Finding a parking spot in some Queens neighborhoods is a tough enough task. But now drivers say they are battling testy Muni-Meters that cheat them out of precious minutes and reject their coins and credit cards.

“They are not efficient. They rip you off,” said Robert Holden of the Juniper Park Civic Association. “Everyone has a horror story.”
Last year, the city finished replacing old-fashioned parking meters with the new Muni-Meters. But in some Queens neighborhoods, the transition has been anything but smooth.

Holden and the Daily News walked along a stretch of Metropolitan Ave. in Middle Village recently and found more than half of the meters had the wrong time.

“You put your money in but the clock is slow,” said Holden, who discovered the problem during a recent shopping trip. “You don’t get the entire 15 minutes. We’re being cheated.”

One of the meters was a full seven minutes slow, while another was five minutes slow. For someone dropping a quarter in for a 15 minute stay, half the time is gone before they place the receipt onto their dashboard.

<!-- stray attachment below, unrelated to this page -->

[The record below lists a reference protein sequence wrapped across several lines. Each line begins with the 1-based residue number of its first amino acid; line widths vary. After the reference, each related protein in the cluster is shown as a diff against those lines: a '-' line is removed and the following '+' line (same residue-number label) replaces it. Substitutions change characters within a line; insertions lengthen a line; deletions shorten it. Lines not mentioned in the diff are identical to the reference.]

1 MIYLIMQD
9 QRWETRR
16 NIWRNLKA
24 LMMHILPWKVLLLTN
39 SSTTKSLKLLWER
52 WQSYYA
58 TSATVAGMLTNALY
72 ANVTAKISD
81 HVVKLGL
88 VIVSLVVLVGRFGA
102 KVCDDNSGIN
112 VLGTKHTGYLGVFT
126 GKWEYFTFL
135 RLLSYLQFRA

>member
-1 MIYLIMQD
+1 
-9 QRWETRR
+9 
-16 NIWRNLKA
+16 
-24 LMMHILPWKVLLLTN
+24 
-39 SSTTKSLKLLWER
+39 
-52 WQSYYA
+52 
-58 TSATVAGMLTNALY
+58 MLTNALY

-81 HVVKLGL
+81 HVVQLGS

A city Transportation Department spokesman said more than 99% of the meters in the city are operational at any given time.

People who encounter broken meters should pay at the closest meter and call 311 to report the problem.

Elected officials and civic leaders around the borough say they have received a barrage of complaints.

“Broken, slow and they run out of paper so you can’t get a receipt,” said City Councilman Karen Koslowitz (D-Forest Hills), whose district includes the busy Austin St. shopping area.

“There should be something you can do if they’re broken” said Koslowitz. “With meters, you could put a bag on top. With these, you would need a sack.”
Joseph Conley, chairman of Community Board 2 in western Queens, said he hears complaints from drivers who have trouble using their credit cards with the Muni-Meters.

Broken meters often send Astoria drivers on a sprint to find a machine that will spit out a receipt, said City Councilman Peter Vallone Jr. (D-Astoria).
“You basically have to be Usain Bolt to make it back to your car before the five minute grace period is over,” Vallone quipped, referring to the champion sprinter.

State Sen. Jose Peralta (D-East Elmhurst) said he fired off a letter to the DOT to complain about Muni-Meters in Corona and Jackson Heights that will not accept coins, forcing drivers to use credit cards.
“It is unacceptable in communities where we have people who do not have bank accounts, much less credit cards,” Peralta said.

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